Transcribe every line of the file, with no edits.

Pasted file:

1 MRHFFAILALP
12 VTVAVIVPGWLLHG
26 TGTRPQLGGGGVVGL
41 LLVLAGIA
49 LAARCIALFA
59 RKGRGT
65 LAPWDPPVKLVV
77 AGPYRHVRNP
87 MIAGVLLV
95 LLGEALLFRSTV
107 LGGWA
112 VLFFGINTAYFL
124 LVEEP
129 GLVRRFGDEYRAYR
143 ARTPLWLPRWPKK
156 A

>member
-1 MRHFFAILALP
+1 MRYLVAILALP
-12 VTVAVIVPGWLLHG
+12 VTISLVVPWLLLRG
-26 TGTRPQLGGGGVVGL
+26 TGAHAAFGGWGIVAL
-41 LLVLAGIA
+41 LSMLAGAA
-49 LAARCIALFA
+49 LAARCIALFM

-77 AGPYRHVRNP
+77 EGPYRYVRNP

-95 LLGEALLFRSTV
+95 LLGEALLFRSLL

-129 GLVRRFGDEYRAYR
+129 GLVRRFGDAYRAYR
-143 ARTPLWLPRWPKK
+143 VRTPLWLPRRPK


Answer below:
1 MRHFFAILALP
12 VTVAVIVPGWLLHG
26 TGTRPQLGGGGVVGL
41 LLVLAGIA
49 LAARCIALFA
59 RKGRGT
65 LAPWDPPVKLVV
77 AGPYRHVRNP
87 MIAGVLLV
95 LLGEALLFRSTV
107 LGGWA
112 VLFFGINTAYFL
124 LVEEP
129 GLVRRFGDEYRAYR
143 ARTPLWLPRWPKK
156 A

>member
-1 MRHFFAILALP
+1 MRYLVAILALP
-12 VTVAVIVPGWLLHG
+12 VTISLVVPWLLLRG
-26 TGTRPQLGGGGVVGL
+26 TGAHAAFGGWGIVAL
-41 LLVLAGIA
+41 LSMLAGAA
-49 LAARCIALFA
+49 LAARCIALFM

-77 AGPYRHVRNP
+77 EGPYRYVRNP

-95 LLGEALLFRSTV
+95 LLGEALLFRSLL

-129 GLVRRFGDEYRAYR
+129 GLVRRFGDAYRAYR
-143 ARTPLWLPRWPKK
+143 VRTPLWLPRRPK